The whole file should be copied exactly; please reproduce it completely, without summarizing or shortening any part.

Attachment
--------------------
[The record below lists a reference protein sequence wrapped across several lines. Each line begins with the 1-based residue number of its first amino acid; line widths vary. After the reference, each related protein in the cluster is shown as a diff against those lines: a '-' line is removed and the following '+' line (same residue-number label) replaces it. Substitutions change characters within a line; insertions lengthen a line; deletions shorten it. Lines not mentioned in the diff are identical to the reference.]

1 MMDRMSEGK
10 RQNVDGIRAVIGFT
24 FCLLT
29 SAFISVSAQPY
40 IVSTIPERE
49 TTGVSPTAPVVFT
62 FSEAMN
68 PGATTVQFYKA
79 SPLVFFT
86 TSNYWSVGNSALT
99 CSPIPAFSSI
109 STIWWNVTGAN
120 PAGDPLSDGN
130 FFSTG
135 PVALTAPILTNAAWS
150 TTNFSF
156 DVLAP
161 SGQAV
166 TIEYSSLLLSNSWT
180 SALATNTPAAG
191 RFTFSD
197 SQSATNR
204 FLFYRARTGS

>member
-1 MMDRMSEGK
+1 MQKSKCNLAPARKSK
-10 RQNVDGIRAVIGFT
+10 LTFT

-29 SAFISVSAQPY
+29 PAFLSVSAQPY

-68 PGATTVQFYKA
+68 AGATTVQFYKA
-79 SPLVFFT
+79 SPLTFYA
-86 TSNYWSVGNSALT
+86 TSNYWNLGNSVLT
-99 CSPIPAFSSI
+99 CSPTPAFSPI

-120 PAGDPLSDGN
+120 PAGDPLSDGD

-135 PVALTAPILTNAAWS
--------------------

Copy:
[The record below lists a reference protein sequence wrapped across several lines. Each line begins with the 1-based residue number of its first amino acid; line widths vary. After the reference, each related protein in the cluster is shown as a diff against those lines: a '-' line is removed and the following '+' line (same residue-number label) replaces it. Substitutions change characters within a line; insertions lengthen a line; deletions shorten it. Lines not mentioned in the diff are identical to the reference.]

1 MMDRMSEGK
10 RQNVDGIRAVIGFT
24 FCLLT
29 SAFISVSAQPY
40 IVSTIPERE
49 TTGVSPTAPVVFT
62 FSEAMN
68 PGATTVQFYKA
79 SPLVFFT
86 TSNYWSVGNSALT
99 CSPIPAFSSI
109 STIWWNVTGAN
120 PAGDPLSDGN
130 FFSTG
135 PVALTAPILTNAAWS
150 TTNFSF
156 DVLAP
161 SGQAV
166 TIEYSSLLLSNSWT
180 SALATNTPAAG
191 RFTFSD
197 SQSATNR
204 FLFYRARTGS

>member
-1 MMDRMSEGK
+1 MQKSKCNLAPARKSK
-10 RQNVDGIRAVIGFT
+10 LTFT

-29 SAFISVSAQPY
+29 PAFLSVSAQPY

-68 PGATTVQFYKA
+68 AGATTVQFYKA
-79 SPLVFFT
+79 SPLTFYA
-86 TSNYWSVGNSALT
+86 TSNYWNLGNSVLT
-99 CSPIPAFSSI
+99 CSPTPAFSPI

-120 PAGDPLSDGN
+120 PAGDPLSDGD

-135 PVALTAPILTNAAWS